3 Recent Facebook Updates for Brand Pages
In case you haven't heard, Facebook announced that they will eliminate like-gating for Facebook pages on Nov. 5. The update reads as follows:
You must not incentivize people to use social plugins or to like a Page. This includes offering rewards, or gating apps or app content based on whether or not a person has liked a Page. It remains acceptable to incentivize people to login to your app, checkin at a place or enter a promotion on your app's Page. To ensure quality connections and help businesses reach the people who matter to them, we want people to like Pages because they want to connect and hear from the business, not because of artificial incentives. We believe this update will benefit people and advertisers alike.
Like-gating, also referred to as fan-gating, is a practice that allows brands to require visitors to become a fan of their Facebook page in order to view protected content, redeem coupons or enter sweepstakes. This practice is commonly used by companies to "get more likes" on their brand pages.
The change seems to be an effort to force brands to provide more value and relevant content to all of their followers, as well as prevent inflated engagement metrics. However, if you're already providing great content, this isn't something that you should get bent out of shape over.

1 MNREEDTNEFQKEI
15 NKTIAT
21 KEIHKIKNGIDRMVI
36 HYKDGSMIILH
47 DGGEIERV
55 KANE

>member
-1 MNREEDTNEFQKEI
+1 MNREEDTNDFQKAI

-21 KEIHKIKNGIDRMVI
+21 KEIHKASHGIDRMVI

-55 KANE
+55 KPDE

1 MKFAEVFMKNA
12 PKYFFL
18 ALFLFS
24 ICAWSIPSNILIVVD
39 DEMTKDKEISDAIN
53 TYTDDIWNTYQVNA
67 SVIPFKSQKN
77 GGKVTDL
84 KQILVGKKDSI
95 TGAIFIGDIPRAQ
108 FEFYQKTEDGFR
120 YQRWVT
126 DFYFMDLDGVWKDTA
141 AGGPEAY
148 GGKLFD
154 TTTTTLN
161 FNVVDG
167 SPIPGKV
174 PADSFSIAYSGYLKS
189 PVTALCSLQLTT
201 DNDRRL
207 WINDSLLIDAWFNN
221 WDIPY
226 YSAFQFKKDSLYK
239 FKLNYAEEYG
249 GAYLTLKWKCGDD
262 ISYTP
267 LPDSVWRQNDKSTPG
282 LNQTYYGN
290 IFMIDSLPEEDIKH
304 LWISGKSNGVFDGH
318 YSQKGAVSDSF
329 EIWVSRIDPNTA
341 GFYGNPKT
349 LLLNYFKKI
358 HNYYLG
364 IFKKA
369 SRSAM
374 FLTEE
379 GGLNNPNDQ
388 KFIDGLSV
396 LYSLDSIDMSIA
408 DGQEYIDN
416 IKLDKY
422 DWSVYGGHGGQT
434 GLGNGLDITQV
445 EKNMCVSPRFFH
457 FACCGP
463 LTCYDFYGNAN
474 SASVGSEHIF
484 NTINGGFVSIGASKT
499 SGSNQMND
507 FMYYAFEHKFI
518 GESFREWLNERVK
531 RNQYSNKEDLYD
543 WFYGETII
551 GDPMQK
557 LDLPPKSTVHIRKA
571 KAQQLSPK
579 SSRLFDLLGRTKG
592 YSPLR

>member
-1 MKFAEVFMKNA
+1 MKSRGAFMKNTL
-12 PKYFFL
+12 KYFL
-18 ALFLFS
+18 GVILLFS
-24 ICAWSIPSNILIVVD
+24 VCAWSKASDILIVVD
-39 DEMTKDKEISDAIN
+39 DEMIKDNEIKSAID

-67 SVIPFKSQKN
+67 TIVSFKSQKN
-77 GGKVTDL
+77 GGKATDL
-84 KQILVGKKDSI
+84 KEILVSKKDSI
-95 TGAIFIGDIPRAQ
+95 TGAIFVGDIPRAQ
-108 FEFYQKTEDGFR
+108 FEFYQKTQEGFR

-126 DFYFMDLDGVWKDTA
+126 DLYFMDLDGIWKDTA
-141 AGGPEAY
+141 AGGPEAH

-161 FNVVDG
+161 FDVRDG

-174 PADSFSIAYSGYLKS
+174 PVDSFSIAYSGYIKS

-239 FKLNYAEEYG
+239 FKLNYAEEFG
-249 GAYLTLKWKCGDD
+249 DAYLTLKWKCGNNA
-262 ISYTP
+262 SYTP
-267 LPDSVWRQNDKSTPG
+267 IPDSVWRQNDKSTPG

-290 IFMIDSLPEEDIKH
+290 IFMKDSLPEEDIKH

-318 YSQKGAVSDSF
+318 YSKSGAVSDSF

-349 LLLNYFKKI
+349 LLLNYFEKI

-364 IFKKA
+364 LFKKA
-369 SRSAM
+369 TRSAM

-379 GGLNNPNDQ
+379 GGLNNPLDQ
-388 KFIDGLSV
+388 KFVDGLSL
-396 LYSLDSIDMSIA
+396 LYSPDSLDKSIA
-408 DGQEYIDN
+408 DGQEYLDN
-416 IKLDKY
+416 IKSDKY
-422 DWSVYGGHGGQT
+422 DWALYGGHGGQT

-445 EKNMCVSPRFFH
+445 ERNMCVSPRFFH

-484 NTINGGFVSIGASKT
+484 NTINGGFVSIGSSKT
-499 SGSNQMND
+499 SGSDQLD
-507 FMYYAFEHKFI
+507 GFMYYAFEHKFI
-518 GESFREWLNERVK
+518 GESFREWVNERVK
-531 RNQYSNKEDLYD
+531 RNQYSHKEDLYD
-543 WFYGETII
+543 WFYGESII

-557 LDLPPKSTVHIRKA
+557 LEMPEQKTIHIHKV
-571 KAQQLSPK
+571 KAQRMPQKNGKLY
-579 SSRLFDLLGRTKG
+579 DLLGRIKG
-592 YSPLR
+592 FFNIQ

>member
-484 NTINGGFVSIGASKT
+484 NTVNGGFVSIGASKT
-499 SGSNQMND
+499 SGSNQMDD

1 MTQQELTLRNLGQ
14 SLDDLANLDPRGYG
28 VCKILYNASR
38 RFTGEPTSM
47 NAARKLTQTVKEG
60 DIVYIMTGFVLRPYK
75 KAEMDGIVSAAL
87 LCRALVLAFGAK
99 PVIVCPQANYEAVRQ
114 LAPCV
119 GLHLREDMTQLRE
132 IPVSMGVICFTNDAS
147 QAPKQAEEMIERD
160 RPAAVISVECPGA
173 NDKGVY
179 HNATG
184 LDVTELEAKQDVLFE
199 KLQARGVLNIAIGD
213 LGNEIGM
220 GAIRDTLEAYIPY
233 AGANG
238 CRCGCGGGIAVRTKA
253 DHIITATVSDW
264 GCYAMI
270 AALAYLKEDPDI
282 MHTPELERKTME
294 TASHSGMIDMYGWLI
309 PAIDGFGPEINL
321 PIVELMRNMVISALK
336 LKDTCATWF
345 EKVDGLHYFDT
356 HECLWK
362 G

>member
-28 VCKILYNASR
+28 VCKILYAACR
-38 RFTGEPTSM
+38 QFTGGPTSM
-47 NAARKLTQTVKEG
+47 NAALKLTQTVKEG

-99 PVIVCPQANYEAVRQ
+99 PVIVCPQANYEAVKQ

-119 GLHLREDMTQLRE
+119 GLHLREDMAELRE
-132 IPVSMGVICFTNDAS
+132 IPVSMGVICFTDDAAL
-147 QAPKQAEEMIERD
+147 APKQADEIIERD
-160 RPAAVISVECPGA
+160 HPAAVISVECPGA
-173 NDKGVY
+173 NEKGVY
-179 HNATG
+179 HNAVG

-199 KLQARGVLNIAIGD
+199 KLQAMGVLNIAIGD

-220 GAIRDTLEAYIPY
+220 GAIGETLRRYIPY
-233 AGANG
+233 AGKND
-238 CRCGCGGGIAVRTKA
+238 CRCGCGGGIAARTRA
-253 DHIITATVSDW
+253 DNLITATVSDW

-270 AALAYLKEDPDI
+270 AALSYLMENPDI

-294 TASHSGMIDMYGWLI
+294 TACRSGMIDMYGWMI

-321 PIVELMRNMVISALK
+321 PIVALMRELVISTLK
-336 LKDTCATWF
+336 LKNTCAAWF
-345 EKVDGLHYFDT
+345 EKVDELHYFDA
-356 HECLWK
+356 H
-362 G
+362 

Additionally, Facebook announced that they will begin penalizing links that use "click-baiting" to entice readers to click on their link. "'Click-baiting' is when a publisher posts a link with a headline that encourages people to click to see more, without telling them much information about what they will see."
Facebook's stance is that posts that use click-bait tend to receive significantly more engagement than posts with normal headlines, thus flooding users feeds with low-quality content (and undermining their news feed algorithms). While some savvy marketers may have good run garnering undeserved clicks, this seems like another step on Facebook's part to improve the quality of content shared on the site.
Lastly, Facebook stated that they will be giving preference to links that are shared in Facebook's link format, over posts that include an image with a link in the text area. This relatively minor change notes that "the best way to share a link after these updates will be to use the link format. In our studies, these posts have received twice as many clicks compared to links embedded in photo captions."
You can stay up-to-date on changes at Facebook via their company blog.